Metastasizing xenophobia

Metastasizing xenophobia

U.S. Greens work to stem anti-immigrant tide
by Randall Amster

With the passage of the now-infamous immigration law SB 1070 and its historically-tainted “show me your papers” logic, the eyes of the world have fallen upon my home state for all the wrong reasons: ethnic intolerance, racial profiling, status crimes, guilt by association, and the blatant erosion of the remaining tatters of hard-fought constitutional protections against unwarranted searches and seizures. In this light, telling people you’re from Arizona today is not unlike saying you’re from Mississippi in the 1960s or Germany circa 1939.

There has been a tremendous outcry and effort to stop these measures. The Green Party has made speaking out against these immigration laws a priority and has been active in immigration reform. Driving this urgency among many local activists, including Green Party members and candidates, is a sense that the Ari­zona case was merely a trial balloon for launching similar anti-immigrant efforts in other states. Arizona activists understood we were facing a genuine “buck stops here” moment in terms of how our struggle would play out in the not-too-distant future. Stopping SB 1070 in particular, and directly confronting Arizona’s brutal policies in general, was bound up with an im­plicit recollection of Martin Luther King, Jr.’s insight that “injustice anywhere is a threat to justice everywhere.”

In June of this year, both Alabama and South Carolina passed measures that are rhetorically competing for the misbegotten title of the “nation’s toughest immigration law.”

I reflected in an article on Common Dreams on the possibility of a coming proliferation of Arizona-style immigration laws spreading around the country: “From the Eastern Seaboard to the Rust Belt, states are looking to imitate Arizona’s ‘zero tolerance’ approach to immigration (an apt phrasing if ever there was one)…. The truly remarkable thing about this metastasizing xenophobia is that it is based entirely on empirical falsehoods, by most respect­able accounts…. Take heed friends, lest you find that as goes Arizona, so goes the rest of the nation.”

Unfortunately, these predictions have steadily come to fruition in other states. A visual map from March 2011 was produced by ColorLines, which indicated, “at least 16 state legislatures have introduced SB 1070 copycat bills.” In many of these cases, the bills stalled, were tabled, or defeated, including a suite of ‘SB 1070 on steroids’ measures proposed but not passed in Arizona last spring. But in a number of states, including Indiana, Utah, Georgia, Alabama, and South Carolina, measures emulating or even expanding upon the harsh provisions of SB 1070 have been adopted. Oklahoma has considered a bill specifically dubbed “Arizona Plus” which, according to a report in AlterNet, would “order police to enforce immigration law, allow law enforcement to confiscate the property of undocumented immigrants, including homes and cars, and could criminalize providing social services and otherwise interacting with undocumented immigrants.” The Oklahoma bill eventually died in the state senate when community activists, human rights groups and social service organizations lobbied hard against it.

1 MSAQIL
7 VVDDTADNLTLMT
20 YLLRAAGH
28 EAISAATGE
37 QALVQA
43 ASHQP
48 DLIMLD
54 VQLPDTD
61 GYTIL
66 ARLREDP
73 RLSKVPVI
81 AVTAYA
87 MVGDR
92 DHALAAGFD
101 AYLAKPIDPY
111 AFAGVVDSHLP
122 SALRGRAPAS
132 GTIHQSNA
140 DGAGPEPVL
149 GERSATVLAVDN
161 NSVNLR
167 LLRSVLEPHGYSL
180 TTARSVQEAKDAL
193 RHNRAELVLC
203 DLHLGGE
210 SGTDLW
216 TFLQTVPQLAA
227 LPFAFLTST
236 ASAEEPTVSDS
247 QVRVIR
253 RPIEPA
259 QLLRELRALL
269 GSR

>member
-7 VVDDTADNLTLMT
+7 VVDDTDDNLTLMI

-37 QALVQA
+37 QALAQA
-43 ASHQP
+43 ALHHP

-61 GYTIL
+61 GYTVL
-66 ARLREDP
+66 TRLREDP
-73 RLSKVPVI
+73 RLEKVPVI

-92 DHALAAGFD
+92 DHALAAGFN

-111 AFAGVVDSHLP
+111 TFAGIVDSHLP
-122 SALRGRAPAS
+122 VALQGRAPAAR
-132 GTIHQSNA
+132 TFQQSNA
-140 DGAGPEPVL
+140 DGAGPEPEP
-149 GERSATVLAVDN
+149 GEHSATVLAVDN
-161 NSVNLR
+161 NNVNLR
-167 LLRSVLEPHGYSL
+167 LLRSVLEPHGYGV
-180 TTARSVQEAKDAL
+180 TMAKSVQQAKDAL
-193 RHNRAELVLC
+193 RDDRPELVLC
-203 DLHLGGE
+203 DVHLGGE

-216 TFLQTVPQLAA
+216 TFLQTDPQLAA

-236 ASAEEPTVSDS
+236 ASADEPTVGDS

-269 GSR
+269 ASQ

In Indiana, a federal judge recently blocked key portions of an anti-immigrant law set to take effect on July 1, 2011, including a provision allowing summary arrests of potential deportees without affording them an opportunity to appear before a judge. Utah passed a suite of immigration laws this past March hailed in some quarters as a more tolerant and reasonable approach to the issues, focusing primarily on the creation of “guest worker” programs. But as author David Bacon ob­serves, “the Utah laws, however, are not new. And they’re certainly not liberal, at least towards immigrants and workers. Labor supply programs for employers, with deportations and diminished rights for immigrants, have marked U.S. immigration policy for more than 100 years.”

In June of this year, both Alabama and South Carolina passed measures that are rhetorically competing for the misbegotten title of the “nation’s toughest immigration law.” According to Reuters, the South Carolina law will require police to check the immigration status of any individual they suspect is in the country illegally after they have stopped that person for another reason (akin to Arizona’s SB 1070); will allow the state to revoke the business license of any employer who knowingly hires “unauthorized aliens;” and will create a new (and pejoratively named) “Illegal Immigration Enforcement Unit.” Alabama’s new law, as reported by the Associated Press, “was modeled on Ari­zona’s” and contains additional provisions “requiring schools to find out if students are in the country lawfully and making it a crime to knowingly give an illegal immigrant a ride.”